Parody as Translation: Ibsen’s new woman in the pages of Punch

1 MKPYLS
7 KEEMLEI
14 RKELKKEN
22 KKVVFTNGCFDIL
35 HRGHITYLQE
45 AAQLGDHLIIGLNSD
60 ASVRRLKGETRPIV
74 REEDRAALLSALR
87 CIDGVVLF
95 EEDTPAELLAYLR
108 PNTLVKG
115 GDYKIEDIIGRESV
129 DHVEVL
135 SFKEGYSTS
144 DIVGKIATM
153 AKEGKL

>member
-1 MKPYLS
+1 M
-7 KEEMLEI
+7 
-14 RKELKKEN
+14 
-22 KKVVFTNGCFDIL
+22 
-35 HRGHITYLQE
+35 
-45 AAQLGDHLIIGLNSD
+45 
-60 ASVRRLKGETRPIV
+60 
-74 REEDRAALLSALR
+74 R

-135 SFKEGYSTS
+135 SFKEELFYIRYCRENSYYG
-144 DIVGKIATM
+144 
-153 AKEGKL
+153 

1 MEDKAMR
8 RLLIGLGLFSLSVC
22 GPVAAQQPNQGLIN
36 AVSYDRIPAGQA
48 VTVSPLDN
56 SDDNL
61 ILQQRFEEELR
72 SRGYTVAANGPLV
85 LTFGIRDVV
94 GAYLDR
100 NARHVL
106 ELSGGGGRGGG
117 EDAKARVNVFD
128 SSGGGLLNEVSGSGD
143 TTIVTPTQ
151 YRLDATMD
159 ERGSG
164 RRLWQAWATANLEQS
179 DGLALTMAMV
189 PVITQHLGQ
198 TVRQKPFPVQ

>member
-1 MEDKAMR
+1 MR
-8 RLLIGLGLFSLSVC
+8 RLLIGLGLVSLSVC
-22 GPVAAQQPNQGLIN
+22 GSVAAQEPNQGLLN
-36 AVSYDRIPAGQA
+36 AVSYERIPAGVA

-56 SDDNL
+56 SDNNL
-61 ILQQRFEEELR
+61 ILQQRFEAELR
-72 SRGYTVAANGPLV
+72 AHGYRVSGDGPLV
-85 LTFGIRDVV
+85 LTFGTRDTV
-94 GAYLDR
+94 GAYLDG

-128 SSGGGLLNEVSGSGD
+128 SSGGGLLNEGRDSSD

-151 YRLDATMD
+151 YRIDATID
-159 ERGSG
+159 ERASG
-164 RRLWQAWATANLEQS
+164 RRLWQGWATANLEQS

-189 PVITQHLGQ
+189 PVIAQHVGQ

Abstract“Parody as Translation: Ibsen’s new woman in the pages of Punch” examines four comic parodies of Ibsen written by Thomas Antsey Guthrie, a British journalist and humourist also known as F. Antsey. The plays examined include parodies of Rosmersholm, A Doll’s House, Hedda Gabler, and The Master Builder — comically abbreviated renditions of Ibsen originals that featured striking new women characters. Reading these parodies as responses to their originals, I examine what happens to the new woman character when she is subjected to comic parodic treatment. Although the parodies do not directly focus on the alteration of these key female characters, I argue that Antsey’s parodic critique of Ibsenian dramaturgical mechanics, conventions, and tropes indirectly impacted their representation, transforming them from tragic heroines to comic figures and raising further questions about the relationship between gender and comedy. In each parody, the psychological complexity of the new woman character is compromised through Antsey’s alteration of one or more of her key purposes within Ibsen’s text. Overall, I argue that the reassessment and reinterpretation of these key Norwegian texts can be viewed as a mode of transition between Ibsen and those impacted and influenced by him, providing a cultural medium or “buffer” that helped connect the notably “serious” Scandinavian playwright with British audiences.
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